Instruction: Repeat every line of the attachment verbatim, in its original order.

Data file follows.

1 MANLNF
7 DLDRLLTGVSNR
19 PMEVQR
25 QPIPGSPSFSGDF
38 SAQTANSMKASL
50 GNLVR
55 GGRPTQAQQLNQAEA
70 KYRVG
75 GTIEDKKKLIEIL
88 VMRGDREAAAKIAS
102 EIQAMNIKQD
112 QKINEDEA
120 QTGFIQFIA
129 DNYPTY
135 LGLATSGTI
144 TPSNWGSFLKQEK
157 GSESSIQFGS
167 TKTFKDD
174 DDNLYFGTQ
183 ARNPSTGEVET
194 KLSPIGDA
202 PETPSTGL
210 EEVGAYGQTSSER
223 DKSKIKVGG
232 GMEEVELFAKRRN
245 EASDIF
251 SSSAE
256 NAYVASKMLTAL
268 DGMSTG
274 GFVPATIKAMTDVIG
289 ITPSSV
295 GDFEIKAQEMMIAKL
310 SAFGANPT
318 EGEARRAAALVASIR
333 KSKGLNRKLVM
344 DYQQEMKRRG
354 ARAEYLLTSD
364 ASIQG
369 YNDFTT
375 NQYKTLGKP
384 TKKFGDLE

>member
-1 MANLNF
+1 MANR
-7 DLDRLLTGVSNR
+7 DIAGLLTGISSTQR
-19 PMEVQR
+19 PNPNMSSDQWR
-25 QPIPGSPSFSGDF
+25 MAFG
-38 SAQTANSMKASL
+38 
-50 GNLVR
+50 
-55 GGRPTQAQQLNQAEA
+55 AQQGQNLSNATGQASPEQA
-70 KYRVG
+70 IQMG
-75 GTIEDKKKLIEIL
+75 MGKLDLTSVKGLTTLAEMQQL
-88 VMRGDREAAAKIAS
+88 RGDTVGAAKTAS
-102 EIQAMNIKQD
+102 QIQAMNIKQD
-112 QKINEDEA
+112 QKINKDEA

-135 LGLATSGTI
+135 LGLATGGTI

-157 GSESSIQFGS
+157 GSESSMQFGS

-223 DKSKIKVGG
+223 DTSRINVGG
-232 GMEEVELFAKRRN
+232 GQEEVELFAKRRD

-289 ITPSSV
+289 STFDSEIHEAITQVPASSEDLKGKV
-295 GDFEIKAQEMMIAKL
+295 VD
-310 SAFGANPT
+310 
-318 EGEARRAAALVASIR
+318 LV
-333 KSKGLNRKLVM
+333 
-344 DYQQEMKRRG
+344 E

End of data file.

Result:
1 MANLNF
7 DLDRLLTGVSNR
19 PMEVQR
25 QPIPGSPSFSGDF
38 SAQTANSMKASL
50 GNLVR
55 GGRPTQAQQLNQAEA
70 KYRVG
75 GTIEDKKKLIEIL
88 VMRGDREAAAKIAS
102 EIQAMNIKQD
112 QKINEDEA
120 QTGFIQFIA
129 DNYPTY
135 LGLATSGTI
144 TPSNWGSFLKQEK
157 GSESSIQFGS
167 TKTFKDD
174 DDNLYFGTQ
183 ARNPSTGEVET
194 KLSPIGDA
202 PETPSTGL
210 EEVGAYGQTSSER
223 DKSKIKVGG
232 GMEEVELFAKRRN
245 EASDIF
251 SSSAE
256 NAYVASKMLTAL
268 DGMSTG
274 GFVPATIKAMTDVIG
289 ITPSSV
295 GDFEIKAQEMMIAKL
310 SAFGANPT
318 EGEARRAAALVASIR
333 KSKGLNRKLVM
344 DYQQEMKRRG
354 ARAEYLLTSD
364 ASIQG
369 YNDFTT
375 NQYKTLGKP
384 TKKFGDLE

>member
-1 MANLNF
+1 MANR
-7 DLDRLLTGVSNR
+7 DIAGLLTGISSTQR
-19 PMEVQR
+19 PNPNMSSDQWR
-25 QPIPGSPSFSGDF
+25 MAFG
-38 SAQTANSMKASL
+38 
-50 GNLVR
+50 
-55 GGRPTQAQQLNQAEA
+55 AQQGQNLSNATGQASPEQA
-70 KYRVG
+70 IQMG
-75 GTIEDKKKLIEIL
+75 MGKLDLTSVKGLTTLAEMQQL
-88 VMRGDREAAAKIAS
+88 RGDTVGAAKTAS
-102 EIQAMNIKQD
+102 QIQAMNIKQD
-112 QKINEDEA
+112 QKINKDEA

-135 LGLATSGTI
+135 LGLATGGTI

-157 GSESSIQFGS
+157 GSESSMQFGS

-223 DKSKIKVGG
+223 DTSRINVGG
-232 GMEEVELFAKRRN
+232 GQEEVELFAKRRD

-289 ITPSSV
+289 STFDSEIHEAITQVPASSEDLKGKV
-295 GDFEIKAQEMMIAKL
+295 VD
-310 SAFGANPT
+310 
-318 EGEARRAAALVASIR
+318 LV
-333 KSKGLNRKLVM
+333 
-344 DYQQEMKRRG
+344 E